According to the Reichspost, the impression of a breach of international convention was reinforced by the announcement that Hans Frank would be among the guests. Frank, who had carved out his career in the NSDAP as Hitler's lawyer and would advance to governor-general of occupied Poland in World War II, was appointed Bavarian justice minister in March 1933 and in his new role gave a provocative speech on the radio against the Austrian government. Wolff Telegraphic Bureau, the official German news agency, quoted the respective part of the speech, which was broadcast on March 18, 1933, by the Munich radio station, as follows:

From the perspective of international law, the Bavarian justice minister had negated all the constitutive elements of the Austrian state in this speech. 

Not only did he refer to the majority of the population as "fellow Germans" and the territory as "part of Germany," but he also threatened to seize power. That Frank, who despite diplomatic protests had not apologized for this assault, now intended to come to Vienna, was an "insupportable test of the Austrian's patience and good nature" according to the leading article in the Reichspost

The bourgeois Neue Freie Presse reported right away, in its edition that evening, on the editorial about the "undesirable visit" in the "Viennese main organ of the Christian Social Party, whose statements in this case certainly cannot be viewed as a private opinion." 

The following day the Social Democratic Arbeiter-Zeitung addressed the "unusually vehement leading article" that had been published in the "government organ." 
In subsequent editions the Reichspost quoted some of the aggressive reactions that their article had triggered in the Nazi press, such as the Völkischer Beobachter and the Berlin-based Angriff, again clarifying that the expressed protest was not aimed at the government of the German Reich but against the party politics of the NSDAP in Austria. 

The argumentation of the leading article, according to which the announced visit was "undesirable" for the reasons outlined above, led to consequences when the German politicians actually did arrive. At shortly after 2 p.m. on Saturday, May 13, 1933, Frank landed in a Lufthansa plane on in Vienna along with Prussian Justice Minister Hanns Kerrl and the head of his ministry Roland Freisler, the future president of the German People's Court of Justice.  They were greeted not only by Nazi functionaries and roughly 1,500 onlookers, but also by Michael Skubl, the vice president of the Vienna police department, who according to the Reichspost officially informed Frank "that, in view of the still pending matters, the arrival of the minister of the federal government was 'not especially welcome.'"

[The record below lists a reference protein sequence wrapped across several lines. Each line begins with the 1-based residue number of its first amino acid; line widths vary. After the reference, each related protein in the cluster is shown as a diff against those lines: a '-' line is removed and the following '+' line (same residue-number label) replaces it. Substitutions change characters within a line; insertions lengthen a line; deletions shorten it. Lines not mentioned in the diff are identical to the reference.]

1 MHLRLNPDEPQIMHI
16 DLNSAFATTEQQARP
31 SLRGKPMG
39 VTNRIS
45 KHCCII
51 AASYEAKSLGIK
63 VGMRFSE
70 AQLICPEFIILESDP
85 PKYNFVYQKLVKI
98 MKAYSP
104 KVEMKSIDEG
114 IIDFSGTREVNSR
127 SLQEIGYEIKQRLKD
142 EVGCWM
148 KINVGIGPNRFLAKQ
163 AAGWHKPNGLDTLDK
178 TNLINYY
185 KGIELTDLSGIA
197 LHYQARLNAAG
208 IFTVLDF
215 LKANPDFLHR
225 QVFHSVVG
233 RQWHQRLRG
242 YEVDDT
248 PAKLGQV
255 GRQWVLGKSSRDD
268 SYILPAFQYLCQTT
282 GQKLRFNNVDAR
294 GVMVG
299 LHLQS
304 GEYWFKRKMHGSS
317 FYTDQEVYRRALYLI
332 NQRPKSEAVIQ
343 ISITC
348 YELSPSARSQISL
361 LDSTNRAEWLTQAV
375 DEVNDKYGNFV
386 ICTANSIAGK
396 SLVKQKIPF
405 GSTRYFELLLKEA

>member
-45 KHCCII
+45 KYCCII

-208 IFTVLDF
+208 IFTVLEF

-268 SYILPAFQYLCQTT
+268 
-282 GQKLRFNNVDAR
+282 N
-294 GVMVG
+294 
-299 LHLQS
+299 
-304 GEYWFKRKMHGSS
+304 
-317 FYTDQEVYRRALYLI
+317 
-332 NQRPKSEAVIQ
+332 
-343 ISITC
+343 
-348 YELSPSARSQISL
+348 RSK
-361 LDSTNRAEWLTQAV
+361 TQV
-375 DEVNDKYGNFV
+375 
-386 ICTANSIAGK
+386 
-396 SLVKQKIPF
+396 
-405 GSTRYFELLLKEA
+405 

The visitors then drove in a convoy of dozens of cars and motorbikes, some adorned with swastika flags, to the , the Vienna headquarters of the NSDAP.  On their way they stopped at the to lay wreaths in front of the war memorial.  Closer to the inner city, insults were hurled at the convoy, most loudly in the Leopoldstadt district near the but it was also greeted with cheers, especially around the Adolf Hitler House in the Mariahilf district,  where the vehicles arrived at around 4 p.m. 

That same evening the visitors from Germany went on stage as speakers at a mass gathering in Vienna's From 8:30 to 10 p.m., just a few hours before the "Turks Deliverance Celebration" by the Austrian Homeland Protection in the gardens of Schönbrunn Palace, the National Socialists held their own rally to commemorate Vienna's liberation from the Ottoman siege in 1683. 

At both events facts were irrelevant: although the city had indeed been successfully defended from the Ottoman troops 250 years previously, that did not happen in May but from mid-July to mid-September 1683. Besides, the historical events served merely as a backdrop for contemporary political conflicts, as Hans Frank expressly stressed:

Frank also pleaded the case for Austria and its capital city belonging to the German Reich in a press conference held at noon the following day, May 14, 1933, at the in Vienna. That afternoon he drove to Graz where he gave a speech on the Schlossberg opposing the Austrian federal government. However, instead of making a public appearance in Salzburg on Monday, May 15, 1933, as planned, a police injunction obliged Frank to leave the country and return to Germany.